This makes a lot of sense. We are proposing [telecoms tax money] would go to the fund, instead of to treasury for the general budget. The operators would prefer this because now the money they are paying taxes on goes back to their sector. A stronger, well-financed fund lets the national telecommunications market grow larger, and this means more infrastructure, revenues, and ultimately taxes.
BNamericas: Just to clarify, how does the current tax structure work?
Lozano: The current tax is incredible. It was originally to be levied on all parts of the industry, but it ended up applying only to the mobile market. Contract users are automatically taxed 10%, while prepaid users are taxed 10% as well, though only on prepaid cards valued over 200 pesos (about US$22).
Congress did this because they still think the cell phone is a luxury. Well, that is good news for Mexico. We have 22 million mobile phones in Mexico. That must mean we have 22 million rich people in Mexico. The mobile phone is not a luxury item. It is nonsense to have this kind of discrimination against the mobile [market].
BNamericas: Has there ever been any kind of universal service fund in Mexico?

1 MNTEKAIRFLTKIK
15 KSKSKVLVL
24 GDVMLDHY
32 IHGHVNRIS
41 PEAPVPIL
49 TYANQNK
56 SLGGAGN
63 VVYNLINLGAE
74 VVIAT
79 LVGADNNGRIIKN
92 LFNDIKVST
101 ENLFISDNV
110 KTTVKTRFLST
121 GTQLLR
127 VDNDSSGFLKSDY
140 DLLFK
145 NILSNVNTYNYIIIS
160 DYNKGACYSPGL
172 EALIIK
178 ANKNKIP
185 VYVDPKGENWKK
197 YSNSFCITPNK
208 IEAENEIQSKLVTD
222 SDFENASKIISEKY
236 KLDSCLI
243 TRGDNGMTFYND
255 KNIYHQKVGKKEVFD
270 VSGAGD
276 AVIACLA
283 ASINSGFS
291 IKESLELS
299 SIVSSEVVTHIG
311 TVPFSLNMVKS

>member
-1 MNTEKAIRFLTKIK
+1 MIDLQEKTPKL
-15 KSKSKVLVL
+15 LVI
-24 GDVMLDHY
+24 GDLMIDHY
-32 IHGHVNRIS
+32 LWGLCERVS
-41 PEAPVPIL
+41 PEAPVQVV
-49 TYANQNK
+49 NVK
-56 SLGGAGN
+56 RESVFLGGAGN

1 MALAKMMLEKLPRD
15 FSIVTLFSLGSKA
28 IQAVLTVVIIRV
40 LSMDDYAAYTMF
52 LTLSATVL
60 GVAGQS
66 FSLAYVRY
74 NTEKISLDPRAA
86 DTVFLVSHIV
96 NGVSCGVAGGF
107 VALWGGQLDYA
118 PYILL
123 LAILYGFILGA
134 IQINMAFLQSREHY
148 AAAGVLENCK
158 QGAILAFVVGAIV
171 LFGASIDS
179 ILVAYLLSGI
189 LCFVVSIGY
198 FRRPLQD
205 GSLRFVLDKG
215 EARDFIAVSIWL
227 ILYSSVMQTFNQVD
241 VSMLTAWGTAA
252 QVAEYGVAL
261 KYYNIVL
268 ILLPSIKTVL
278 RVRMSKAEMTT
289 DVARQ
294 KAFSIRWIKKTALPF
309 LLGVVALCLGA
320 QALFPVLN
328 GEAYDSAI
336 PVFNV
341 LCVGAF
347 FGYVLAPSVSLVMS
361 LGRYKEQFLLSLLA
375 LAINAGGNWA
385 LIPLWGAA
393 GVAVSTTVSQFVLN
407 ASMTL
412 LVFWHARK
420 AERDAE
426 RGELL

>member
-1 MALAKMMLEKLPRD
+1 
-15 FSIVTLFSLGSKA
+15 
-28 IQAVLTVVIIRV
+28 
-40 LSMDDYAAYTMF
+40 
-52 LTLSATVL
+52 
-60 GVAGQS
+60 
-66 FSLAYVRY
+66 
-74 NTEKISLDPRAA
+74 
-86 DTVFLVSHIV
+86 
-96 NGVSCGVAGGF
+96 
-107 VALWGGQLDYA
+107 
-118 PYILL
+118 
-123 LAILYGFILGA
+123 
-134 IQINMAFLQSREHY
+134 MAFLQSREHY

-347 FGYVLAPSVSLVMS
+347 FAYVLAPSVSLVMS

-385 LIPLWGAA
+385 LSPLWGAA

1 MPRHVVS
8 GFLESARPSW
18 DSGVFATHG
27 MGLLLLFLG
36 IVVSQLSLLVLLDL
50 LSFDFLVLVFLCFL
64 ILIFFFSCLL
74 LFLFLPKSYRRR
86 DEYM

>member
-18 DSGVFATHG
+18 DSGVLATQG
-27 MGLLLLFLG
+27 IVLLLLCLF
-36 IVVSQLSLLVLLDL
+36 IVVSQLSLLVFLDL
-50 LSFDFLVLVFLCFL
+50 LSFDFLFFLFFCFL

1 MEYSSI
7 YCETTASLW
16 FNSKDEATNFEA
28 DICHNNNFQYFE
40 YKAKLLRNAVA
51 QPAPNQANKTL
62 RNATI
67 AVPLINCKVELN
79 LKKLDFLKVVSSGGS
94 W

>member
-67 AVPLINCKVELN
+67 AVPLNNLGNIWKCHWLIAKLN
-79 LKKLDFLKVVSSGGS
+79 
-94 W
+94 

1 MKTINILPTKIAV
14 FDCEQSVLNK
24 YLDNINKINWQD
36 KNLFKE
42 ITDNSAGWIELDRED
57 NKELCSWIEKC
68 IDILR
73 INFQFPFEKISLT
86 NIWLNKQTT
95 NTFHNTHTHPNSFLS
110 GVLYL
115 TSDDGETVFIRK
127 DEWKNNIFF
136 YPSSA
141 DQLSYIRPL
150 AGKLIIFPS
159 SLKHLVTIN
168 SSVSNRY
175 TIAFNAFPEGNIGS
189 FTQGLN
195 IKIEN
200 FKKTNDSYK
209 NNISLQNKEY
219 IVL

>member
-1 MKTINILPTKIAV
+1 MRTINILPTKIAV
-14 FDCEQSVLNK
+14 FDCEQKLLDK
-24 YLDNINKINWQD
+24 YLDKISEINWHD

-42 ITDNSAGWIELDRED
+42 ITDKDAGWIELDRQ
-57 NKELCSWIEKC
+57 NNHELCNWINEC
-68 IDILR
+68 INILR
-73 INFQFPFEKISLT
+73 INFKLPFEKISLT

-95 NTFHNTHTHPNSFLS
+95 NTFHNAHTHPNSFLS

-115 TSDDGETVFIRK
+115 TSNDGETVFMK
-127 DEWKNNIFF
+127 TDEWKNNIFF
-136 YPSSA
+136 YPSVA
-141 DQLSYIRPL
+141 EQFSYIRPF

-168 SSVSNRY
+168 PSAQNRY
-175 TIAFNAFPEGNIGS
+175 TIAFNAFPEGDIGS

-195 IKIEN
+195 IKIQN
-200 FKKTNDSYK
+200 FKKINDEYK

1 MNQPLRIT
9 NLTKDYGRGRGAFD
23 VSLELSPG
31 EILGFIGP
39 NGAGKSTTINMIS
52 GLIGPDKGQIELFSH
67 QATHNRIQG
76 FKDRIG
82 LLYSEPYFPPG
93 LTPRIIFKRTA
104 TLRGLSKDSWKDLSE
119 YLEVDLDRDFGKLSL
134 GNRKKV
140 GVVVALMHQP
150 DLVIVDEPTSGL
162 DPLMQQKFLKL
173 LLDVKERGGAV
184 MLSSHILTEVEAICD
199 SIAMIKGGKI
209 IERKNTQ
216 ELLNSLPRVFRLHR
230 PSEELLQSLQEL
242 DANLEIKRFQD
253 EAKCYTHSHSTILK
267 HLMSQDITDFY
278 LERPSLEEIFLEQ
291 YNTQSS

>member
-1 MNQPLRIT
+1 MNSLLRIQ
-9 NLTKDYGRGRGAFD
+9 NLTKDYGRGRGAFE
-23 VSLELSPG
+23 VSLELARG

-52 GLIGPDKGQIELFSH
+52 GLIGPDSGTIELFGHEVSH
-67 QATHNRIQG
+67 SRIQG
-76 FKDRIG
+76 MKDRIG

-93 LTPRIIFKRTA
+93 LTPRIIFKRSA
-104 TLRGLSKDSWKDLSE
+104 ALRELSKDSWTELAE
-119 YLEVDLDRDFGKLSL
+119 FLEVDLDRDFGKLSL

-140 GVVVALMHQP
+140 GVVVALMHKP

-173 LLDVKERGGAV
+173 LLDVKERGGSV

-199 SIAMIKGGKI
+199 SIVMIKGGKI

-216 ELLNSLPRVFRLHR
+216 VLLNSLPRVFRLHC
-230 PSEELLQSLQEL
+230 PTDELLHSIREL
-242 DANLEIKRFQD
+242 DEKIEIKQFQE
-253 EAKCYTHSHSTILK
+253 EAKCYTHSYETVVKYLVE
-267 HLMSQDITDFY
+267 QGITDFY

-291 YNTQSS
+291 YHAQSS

Lozano: There has never been a fund like this. When I was secretary of telecommunications, we had a rural telephony program where we installed public telephone lines in small towns with populations between 100 and 500 persons. There are 32,000 small towns around the country. We put telephones in all these towns, often with the help of cellular and satellite operators [for towns placed outside of the fixed line network]. But this was a very straightforward program, without the flexibility of opportunities that the fund could have.
BNamericas: The e-Mexico project has received a lot of attention. Do you see the universal service fund benefiting from synergies with e-Mexico?
Lozano: No, not really. At the end of the day e-Mexico should be everything: connectivity, convergence, all kinds of services. The universal service fund is a very specific project; it has the one goal of improving teledensity. E-Mexico does not necessarily mean more telephone lines. It is more about cybercenters, social programs and improved government services and communication. E-Mexico really has a different scope, and a different structure.
About the interviewee:
Javier Lozano Alarcon is the president of the telecoms strategy consultancy Javier Lozano & Asociados, based in Mexico City. Lozano has served in various government posts, most recently as Social Communications Undersecretary (1999), President of telecom industry regulator Cofetel (1998) and Communications Undersecretary (1996), where he coordinated radio and TV concessions, and a rural telephony program that placed 28,000 public phones in small villages around the country. He also served as chairman of Mexico's Telecommunications Council and of the Mexican Postal Service (1997). As Cofetel's president he oversaw the consolidation of local area codes, improvements in interconnection rate frameworks and an explosion in mobile telephony following the institution of a calling party pays (CPP) billing system, among other things.